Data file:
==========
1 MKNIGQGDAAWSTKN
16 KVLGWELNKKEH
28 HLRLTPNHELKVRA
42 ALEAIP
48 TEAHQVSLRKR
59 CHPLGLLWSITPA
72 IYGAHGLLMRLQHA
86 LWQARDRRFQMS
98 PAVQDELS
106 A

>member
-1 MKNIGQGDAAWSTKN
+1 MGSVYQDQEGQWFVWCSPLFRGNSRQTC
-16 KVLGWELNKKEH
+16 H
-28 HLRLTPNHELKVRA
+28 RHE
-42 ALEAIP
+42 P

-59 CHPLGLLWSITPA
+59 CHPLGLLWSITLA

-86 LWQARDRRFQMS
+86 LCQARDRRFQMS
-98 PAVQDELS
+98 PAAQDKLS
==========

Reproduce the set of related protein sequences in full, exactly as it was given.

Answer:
1 MKNIGQGDAAWSTKN
16 KVLGWELNKKEH
28 HLRLTPNHELKVRA
42 ALEAIP
48 TEAHQVSLRKR
59 CHPLGLLWSITPA
72 IYGAHGLLMRLQHA
86 LWQARDRRFQMS
98 PAVQDELS
106 A

>member
-1 MKNIGQGDAAWSTKN
+1 MGSVYQDQEGQWFVWCSPLFRGNSRQTC
-16 KVLGWELNKKEH
+16 H
-28 HLRLTPNHELKVRA
+28 RHE
-42 ALEAIP
+42 P

-59 CHPLGLLWSITPA
+59 CHPLGLLWSITLA

-86 LWQARDRRFQMS
+86 LCQARDRRFQMS
-98 PAVQDELS
+98 PAAQDKLS